Essential open source Windows admin tool No. 12: Performance Analysis of Logs (PAL) Tool
If you've ever had a performance problem but had no idea what metrics to collect or even how to analyze the compiled data, PAL is your friend. This open source tool helps read performance monitor counter logs and analyzes them for you, using built-in thresholds that relate to the majority of your Windows products, including Exchange, SharePoint, Active Directory, and more.
PAL has been tested on Windows 7 but should also run on Windows XP, Windows Server 2003, Windows Vista, Windows Server 2008, and Windows Server 2008 R2.
Essential open source Windows admin tool No. 13: ClamWin Antivirus
This open source antivirus solution is a valuable tool for security-minded admins. ClamWin supports Windows 7, Windows Vista, Windows XP, Windows Me, and Windows 2000/98 systems, as well as Windows Server 2008 and Windows Server 2003.
The tool includes a scanning scheduler that you can use to configure appropriate scan times but does not come with an on-access real-time scanner. It also has the ability to integrate into Windows Explorer and Outlook for easy scanning.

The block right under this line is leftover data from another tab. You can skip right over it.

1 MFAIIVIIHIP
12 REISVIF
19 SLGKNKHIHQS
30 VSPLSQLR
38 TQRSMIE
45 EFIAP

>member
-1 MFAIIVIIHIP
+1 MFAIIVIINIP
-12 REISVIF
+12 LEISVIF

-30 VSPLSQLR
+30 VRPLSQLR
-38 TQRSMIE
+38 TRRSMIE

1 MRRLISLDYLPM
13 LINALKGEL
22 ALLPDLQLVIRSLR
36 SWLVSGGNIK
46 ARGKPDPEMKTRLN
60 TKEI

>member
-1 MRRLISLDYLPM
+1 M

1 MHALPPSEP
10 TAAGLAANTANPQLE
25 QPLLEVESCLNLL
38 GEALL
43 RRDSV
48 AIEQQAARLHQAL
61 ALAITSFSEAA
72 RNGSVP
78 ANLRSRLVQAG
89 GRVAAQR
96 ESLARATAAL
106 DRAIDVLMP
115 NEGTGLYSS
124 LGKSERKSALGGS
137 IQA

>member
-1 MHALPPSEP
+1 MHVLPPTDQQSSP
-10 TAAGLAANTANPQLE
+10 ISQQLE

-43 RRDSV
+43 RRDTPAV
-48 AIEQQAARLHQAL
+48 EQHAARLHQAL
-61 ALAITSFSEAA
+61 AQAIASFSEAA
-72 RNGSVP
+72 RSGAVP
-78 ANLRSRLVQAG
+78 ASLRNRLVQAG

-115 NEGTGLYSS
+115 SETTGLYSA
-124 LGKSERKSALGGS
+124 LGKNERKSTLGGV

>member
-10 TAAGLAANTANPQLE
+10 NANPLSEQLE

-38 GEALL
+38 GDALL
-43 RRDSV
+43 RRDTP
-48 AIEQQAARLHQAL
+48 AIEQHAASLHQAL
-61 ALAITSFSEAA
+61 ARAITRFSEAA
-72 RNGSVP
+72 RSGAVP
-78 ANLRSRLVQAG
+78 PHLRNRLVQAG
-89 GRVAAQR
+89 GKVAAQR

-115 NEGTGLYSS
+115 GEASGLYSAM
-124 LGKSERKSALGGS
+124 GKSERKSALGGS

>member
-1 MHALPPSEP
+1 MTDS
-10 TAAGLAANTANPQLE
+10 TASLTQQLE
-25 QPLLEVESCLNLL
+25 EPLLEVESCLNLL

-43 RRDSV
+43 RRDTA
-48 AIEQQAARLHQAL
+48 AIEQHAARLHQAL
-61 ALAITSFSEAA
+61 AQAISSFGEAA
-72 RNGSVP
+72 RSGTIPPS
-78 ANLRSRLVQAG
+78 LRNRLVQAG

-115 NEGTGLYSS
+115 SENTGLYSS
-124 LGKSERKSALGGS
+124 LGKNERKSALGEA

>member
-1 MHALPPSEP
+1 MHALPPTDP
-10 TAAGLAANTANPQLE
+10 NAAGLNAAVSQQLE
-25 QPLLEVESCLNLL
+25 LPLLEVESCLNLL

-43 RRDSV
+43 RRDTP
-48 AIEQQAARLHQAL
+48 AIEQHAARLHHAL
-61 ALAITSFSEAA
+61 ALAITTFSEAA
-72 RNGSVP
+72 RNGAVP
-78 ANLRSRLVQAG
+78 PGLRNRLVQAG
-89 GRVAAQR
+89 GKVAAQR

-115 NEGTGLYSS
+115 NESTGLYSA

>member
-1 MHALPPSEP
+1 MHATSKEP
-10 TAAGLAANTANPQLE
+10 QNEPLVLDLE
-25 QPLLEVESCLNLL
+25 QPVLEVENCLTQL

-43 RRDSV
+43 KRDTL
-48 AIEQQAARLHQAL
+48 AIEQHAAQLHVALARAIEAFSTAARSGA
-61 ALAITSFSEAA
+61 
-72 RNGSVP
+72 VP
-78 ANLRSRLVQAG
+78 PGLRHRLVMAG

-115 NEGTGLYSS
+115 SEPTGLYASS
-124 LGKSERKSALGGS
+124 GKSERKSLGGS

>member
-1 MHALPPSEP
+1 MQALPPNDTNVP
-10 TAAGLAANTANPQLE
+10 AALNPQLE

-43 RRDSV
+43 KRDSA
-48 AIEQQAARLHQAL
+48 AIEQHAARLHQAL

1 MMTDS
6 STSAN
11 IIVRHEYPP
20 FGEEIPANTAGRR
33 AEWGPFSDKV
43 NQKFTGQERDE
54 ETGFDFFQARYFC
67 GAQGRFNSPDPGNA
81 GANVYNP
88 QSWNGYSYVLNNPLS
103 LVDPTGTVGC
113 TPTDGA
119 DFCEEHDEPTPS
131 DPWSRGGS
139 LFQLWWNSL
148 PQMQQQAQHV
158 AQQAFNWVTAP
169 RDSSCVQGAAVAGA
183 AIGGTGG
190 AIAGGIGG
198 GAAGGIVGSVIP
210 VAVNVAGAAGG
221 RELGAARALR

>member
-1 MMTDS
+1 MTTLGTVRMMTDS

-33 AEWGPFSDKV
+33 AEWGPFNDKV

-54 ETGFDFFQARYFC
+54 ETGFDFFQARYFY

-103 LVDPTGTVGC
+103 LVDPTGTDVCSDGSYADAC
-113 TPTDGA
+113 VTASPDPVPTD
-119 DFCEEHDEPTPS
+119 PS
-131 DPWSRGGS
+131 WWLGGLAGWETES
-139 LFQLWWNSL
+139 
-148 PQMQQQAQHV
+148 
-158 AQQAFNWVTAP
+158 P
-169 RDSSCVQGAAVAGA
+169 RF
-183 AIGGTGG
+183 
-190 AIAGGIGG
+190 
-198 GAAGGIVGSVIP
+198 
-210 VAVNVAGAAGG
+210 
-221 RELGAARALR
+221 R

Although it may not work as well as a commercial real-time option for virus scanning, ClamWin is certainly a worthwhile tool, especially for shops seeking a free solution.
Essential open source Windows admin tool No. 14: Virtual Router
Virtual Router is a nifty tool that turns any Windows 7 or Windows Server 2008 R2 system into a Wi-Fi hotspot.
Using Virtual Router, users can wirelessly share any Internet connection (Wi-Fi, LAN, cable modem, dial-up, cellular, and so on) with any Wi-Fi-enabled device. Laptops, smartphones, netbooks, wireless printers -- all can connect to Virtual Router just as they would any other access point, and the connection is completely secured using WPA2, the most secure wireless encryption.
Essential open source Windows admin tool No. 15: VirtualBox
VirtualBox is a must-have open source virtualization solution for any admin seeking to run guest OSes on Windows, Linux, Macintosh, or Solaris machines.
Using VirtualBox, admins can run virtual instances of a wide array of operating systems, including Windows, Linux, OpenSolaris, OS/2, OpenBSD, and even DOS. To learn more about the extent to which VirtualBox supports various operating systems as virtual machines, check out VirtualBox's guest OS wiki.